María Luisa Pérez Cañado and Ana Almagro
Authenticity in the
Teaching of ESP: An Evaluation Proposal
materials are a very
rich source for the selection of teaching materials in the field of ESP
(English for Specific Purposes)
in general and of Business English in particular, the ultimate purpose
should be authentic communication between the text (oral or written)
and its recipient as a result of the interpretation brought to the text
by the latter. To speak of authenticity implies therefore a dual focus:
that of “authentic material” and that of “authenticity”. The literature
in the field is vast and deserves an in-depth analysis, as in many
cases the previous terms are treated as synonyms. Thus, an original
proposal for the evaluation of authenticity is called for, an aspect
rarely considered in the evaluation of teaching materials. This
proposal will build upon a review of the literature on authenticity, as
well as on the most important proposals for the evaluation of teaching
materials. The proposal set forth in this paper is completed with a
checklist which integrates the consideration of the inherent
characteristics in the material being evaluated, together with the
teacher’s view on this score.
© 2005 Scripta Manent. Slovensko društvo učiteljev tujega
While there is a vast gamut of proposals for the evaluation
of teaching materials, these proposals are much less common in the
field of ESP (English for Specific
Purposes). Equally worthy of mention is that, if the evaluation
of teaching materials is an important part of a teacher’s work, then
the checklist is a useful tool which facilitates materials selection,
given the extensive array of ESP teaching materials available at
present, especially in the field of Business English. This usefulness
is in no way minimised by the implicit limitations of the material
being evaluated (Sheldon, 1987: 2-6), on top of those directly related
to materials evalution itself and which result from the lack of
consensus on the criteria which are fundamental in such an evaluation.
Even though it is common sense that most of these criteria are agreed
upon in the field of English for general and specific purposes, it is
also true that the teaching of ESP has some distinctive features which
merit special attention, as is the case with authenticity. This
variable is scarcely contemplated in such proposals, the focus of
interest rarely going beyond the question “is the material authentic?”.
Therefore, it would be very useful to have an authenticity evaluation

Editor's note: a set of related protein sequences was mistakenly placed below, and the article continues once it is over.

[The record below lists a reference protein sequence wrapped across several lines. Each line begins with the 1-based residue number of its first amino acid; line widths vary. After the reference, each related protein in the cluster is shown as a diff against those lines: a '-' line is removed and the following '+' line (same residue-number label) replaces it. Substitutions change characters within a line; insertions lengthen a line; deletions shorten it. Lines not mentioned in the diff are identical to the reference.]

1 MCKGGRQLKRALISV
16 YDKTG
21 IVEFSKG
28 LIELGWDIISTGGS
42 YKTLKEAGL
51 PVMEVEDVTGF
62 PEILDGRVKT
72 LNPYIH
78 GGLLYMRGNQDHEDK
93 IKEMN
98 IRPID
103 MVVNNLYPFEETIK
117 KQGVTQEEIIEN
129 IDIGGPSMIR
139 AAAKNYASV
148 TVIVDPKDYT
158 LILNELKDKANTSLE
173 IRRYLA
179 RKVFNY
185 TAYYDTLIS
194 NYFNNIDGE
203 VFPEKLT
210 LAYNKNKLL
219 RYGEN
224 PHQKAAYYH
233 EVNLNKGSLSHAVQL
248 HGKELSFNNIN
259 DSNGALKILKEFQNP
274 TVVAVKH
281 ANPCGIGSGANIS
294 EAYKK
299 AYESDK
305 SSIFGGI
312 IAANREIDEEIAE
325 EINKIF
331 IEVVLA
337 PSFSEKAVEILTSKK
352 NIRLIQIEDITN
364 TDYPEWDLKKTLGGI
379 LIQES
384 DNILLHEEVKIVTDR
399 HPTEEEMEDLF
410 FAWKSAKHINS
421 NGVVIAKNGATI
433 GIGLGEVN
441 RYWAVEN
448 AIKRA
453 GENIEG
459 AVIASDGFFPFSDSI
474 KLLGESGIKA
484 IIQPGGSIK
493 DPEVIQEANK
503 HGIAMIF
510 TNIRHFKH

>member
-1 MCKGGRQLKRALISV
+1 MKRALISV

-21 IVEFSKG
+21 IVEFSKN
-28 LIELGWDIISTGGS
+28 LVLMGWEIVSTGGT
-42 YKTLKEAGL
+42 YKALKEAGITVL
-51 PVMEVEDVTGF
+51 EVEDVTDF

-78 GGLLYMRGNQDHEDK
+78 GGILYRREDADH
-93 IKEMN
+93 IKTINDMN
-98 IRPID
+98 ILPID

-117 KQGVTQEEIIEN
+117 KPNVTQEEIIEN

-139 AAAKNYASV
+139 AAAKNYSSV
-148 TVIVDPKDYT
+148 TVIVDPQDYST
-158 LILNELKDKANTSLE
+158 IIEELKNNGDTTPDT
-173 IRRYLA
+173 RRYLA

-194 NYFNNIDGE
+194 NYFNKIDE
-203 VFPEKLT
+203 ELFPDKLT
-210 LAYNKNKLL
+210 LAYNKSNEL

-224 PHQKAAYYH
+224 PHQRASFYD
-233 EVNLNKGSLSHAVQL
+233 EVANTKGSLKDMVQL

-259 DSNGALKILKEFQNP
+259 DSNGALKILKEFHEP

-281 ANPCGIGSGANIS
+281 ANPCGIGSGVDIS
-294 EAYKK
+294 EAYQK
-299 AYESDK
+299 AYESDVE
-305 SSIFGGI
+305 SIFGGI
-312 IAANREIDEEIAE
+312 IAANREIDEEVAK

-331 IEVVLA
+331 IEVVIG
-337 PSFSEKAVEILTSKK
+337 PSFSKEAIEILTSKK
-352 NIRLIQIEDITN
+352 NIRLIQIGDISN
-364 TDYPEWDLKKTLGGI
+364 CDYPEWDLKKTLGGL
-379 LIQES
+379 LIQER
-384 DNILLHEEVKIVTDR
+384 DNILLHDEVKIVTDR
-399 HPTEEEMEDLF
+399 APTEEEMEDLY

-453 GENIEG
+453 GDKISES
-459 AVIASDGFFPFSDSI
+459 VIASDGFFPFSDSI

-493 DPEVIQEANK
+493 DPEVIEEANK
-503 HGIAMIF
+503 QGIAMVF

proposal which complements existing proposals. Almagro (2004) offers a
proposal for the evaluation of ESP textbooks at university level which
reviews the proposals from the 70s to the present time, but it is
nonetheless incomplete as far as authenticity is concerned.
Due to this foreseeable necessity, the main aim of this work is to
present a proposal for the evaluation of authenticity based both on a
thorough review of the literature on authenticity, and on the most
important proposals for the evaluation of teaching materials. Thus, we
start by analysing the main positions and controversies related to
authenticity, as well as to the evaluation of teaching materials. Next,
we go on to justify the methodology that underlies the elaboration of
the proposal under scrutiny in this paper, and then we present the
proposal itself and its corresponding checklist. From all this can be
inferred that authenticity is slighted in the proposals for the
evaluation of teaching materials. This proposal is conceived primarily
for the teaching of Business English, as this is the widest variety of
ESP nowadays, although it would also be useful in any other variety,
and it complements the proposals already in existence.
Major theories and controversies related to the role of
authenticity and the evaluation of teaching materials
The concept of authenticity engenders two fundamental meanings. The
first of these, “authentic material”, involves the material produced by
and for native speakers with communicative purposes. Widdowson’s (1983:
30) view will serve to define the second of these meanings: “[...] the